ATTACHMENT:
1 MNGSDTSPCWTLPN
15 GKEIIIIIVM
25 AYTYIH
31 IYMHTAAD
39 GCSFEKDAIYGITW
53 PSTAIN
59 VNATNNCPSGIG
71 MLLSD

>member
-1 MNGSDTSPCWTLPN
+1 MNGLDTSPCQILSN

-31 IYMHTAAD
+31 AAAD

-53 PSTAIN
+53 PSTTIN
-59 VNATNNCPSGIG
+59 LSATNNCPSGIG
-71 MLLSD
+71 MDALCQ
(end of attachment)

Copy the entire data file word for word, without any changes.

1 MNGSDTSPCWTLPN
15 GKEIIIIIVM
25 AYTYIH
31 IYMHTAAD
39 GCSFEKDAIYGITW
53 PSTAIN
59 VNATNNCPSGIG
71 MLLSD

>member
-1 MNGSDTSPCWTLPN
+1 MNGLDTSPCQILSN

-31 IYMHTAAD
+31 AAAD

-53 PSTAIN
+53 PSTTIN
-59 VNATNNCPSGIG
+59 LSATNNCPSGIG
-71 MLLSD
+71 MDALCQ